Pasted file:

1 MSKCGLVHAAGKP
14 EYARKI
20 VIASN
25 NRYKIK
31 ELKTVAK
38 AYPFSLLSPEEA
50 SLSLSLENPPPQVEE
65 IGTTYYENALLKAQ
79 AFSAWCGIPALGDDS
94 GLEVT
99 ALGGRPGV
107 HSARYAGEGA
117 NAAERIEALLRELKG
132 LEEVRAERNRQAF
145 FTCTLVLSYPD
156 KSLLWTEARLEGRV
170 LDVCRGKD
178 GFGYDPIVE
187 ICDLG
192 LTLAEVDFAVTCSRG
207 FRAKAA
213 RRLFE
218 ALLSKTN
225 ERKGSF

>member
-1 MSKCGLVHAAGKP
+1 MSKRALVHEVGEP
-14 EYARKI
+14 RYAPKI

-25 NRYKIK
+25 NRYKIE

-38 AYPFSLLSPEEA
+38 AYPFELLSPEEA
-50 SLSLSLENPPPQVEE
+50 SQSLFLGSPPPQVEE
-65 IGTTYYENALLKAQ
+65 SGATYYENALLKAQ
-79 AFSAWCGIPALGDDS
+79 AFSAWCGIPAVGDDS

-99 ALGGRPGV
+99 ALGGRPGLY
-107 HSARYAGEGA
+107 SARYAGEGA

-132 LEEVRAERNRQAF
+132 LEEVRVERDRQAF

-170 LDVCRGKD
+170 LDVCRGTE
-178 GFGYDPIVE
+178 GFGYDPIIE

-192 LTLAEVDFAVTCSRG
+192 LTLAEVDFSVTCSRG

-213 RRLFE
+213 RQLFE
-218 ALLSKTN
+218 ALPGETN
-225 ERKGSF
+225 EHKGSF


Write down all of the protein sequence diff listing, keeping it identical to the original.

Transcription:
1 MSKCGLVHAAGKP
14 EYARKI
20 VIASN
25 NRYKIK
31 ELKTVAK
38 AYPFSLLSPEEA
50 SLSLSLENPPPQVEE
65 IGTTYYENALLKAQ
79 AFSAWCGIPALGDDS
94 GLEVT
99 ALGGRPGV
107 HSARYAGEGA
117 NAAERIEALLRELKG
132 LEEVRAERNRQAF
145 FTCTLVLSYPD
156 KSLLWTEARLEGRV
170 LDVCRGKD
178 GFGYDPIVE
187 ICDLG
192 LTLAEVDFAVTCSRG
207 FRAKAA
213 RRLFE
218 ALLSKTN
225 ERKGSF

>member
-1 MSKCGLVHAAGKP
+1 MSKRALVHEVGEP
-14 EYARKI
+14 RYAPKI

-25 NRYKIK
+25 NRYKIE

-38 AYPFSLLSPEEA
+38 AYPFELLSPEEA
-50 SLSLSLENPPPQVEE
+50 SQSLFLGSPPPQVEE
-65 IGTTYYENALLKAQ
+65 SGATYYENALLKAQ
-79 AFSAWCGIPALGDDS
+79 AFSAWCGIPAVGDDS

-99 ALGGRPGV
+99 ALGGRPGLY
-107 HSARYAGEGA
+107 SARYAGEGA

-132 LEEVRAERNRQAF
+132 LEEVRVERDRQAF

-170 LDVCRGKD
+170 LDVCRGTE
-178 GFGYDPIVE
+178 GFGYDPIIE

-192 LTLAEVDFAVTCSRG
+192 LTLAEVDFSVTCSRG

-213 RRLFE
+213 RQLFE
-218 ALLSKTN
+218 ALPGETN
-225 ERKGSF
+225 EHKGSF